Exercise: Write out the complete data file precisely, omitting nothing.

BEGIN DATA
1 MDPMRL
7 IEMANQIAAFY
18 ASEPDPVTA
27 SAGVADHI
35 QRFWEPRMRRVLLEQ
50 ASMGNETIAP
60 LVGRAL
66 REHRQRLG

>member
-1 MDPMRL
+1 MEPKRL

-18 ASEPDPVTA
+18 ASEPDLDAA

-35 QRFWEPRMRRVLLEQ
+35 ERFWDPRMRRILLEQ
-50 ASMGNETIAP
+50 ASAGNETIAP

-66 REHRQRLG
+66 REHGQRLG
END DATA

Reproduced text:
1 MDPMRL
7 IEMANQIAAFY
18 ASEPDPVTA
27 SAGVADHI
35 QRFWEPRMRRVLLEQ
50 ASMGNETIAP
60 LVGRAL
66 REHRQRLG

>member
-1 MDPMRL
+1 MEPKRL

-18 ASEPDPVTA
+18 ASEPDLDAA

-35 QRFWEPRMRRVLLEQ
+35 ERFWDPRMRRILLEQ
-50 ASMGNETIAP
+50 ASAGNETIAP

-66 REHRQRLG
+66 REHGQRLG